WASHINGTON, Sep. 16
What did you see in the President's speech last night?
Was it this? LINK
Or, perhaps, this? LINK
Do you share Bill Frist's "That Guy's Awesome and Bold" reaction?
("[The] president outlined a bold and optimistic vision for restoring communities throughout the gulf region. The awesome scale of this rebuilding effort is surpassed only by the inspiring talents and generosity of the millions of Americans who continue opening their arms to care for their fellow citizens.")
Or the less favorable Pelosi/Reid sense?
("The Gulf Coast region does not deserve to be treated as a laboratory for political opportunism or ideological experimentation. Now is the time for unity.") (Note Note: those two have an excellent sense of irony.)
For those Americans who look to The Note to tell them What It All Means -- well, we've moved on (mentally, practically, attitudinally) from last night to today (although we do round up some Speech Reax below.)
President and Mrs. Bush attend the National Day of Prayer and Remembrance service at National Cathedral at 10:50 am ET.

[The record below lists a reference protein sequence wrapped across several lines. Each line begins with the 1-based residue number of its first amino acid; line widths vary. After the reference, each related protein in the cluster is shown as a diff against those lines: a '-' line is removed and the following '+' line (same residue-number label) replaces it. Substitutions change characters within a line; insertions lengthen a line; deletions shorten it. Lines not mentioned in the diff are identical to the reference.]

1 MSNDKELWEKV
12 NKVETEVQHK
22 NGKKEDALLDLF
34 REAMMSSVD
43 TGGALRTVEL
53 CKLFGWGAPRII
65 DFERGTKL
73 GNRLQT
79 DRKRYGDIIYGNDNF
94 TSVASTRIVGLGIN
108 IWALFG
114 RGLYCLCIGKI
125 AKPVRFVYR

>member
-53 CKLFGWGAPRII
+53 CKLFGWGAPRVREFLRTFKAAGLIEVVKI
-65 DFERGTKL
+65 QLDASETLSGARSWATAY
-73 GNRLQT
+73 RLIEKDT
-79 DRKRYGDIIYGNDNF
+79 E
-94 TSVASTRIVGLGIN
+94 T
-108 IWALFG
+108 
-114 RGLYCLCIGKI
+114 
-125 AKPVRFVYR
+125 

President Bush returns to the White House to meet with Russian President Vladimir Putin in the Oval Office at 1:40 pm ET. The two leaders will hold a 3:00 pm ET joint press availability before the President departs for Camp David.
Prior to the prayer service, First Lady Laura Bush visits the National Center for Missing and Exploited Children in Alexandria, VA to thank volunteers for the efforts in the aftermath of Hurricane Katrina and to highlight the ways parents and children can find each other through the Center's website and hotline.
A coterie of United States Senators--including the Majority and Minority Leaders--holds a 12:30 pm ET media availability in New Orleans while touring the devastated region.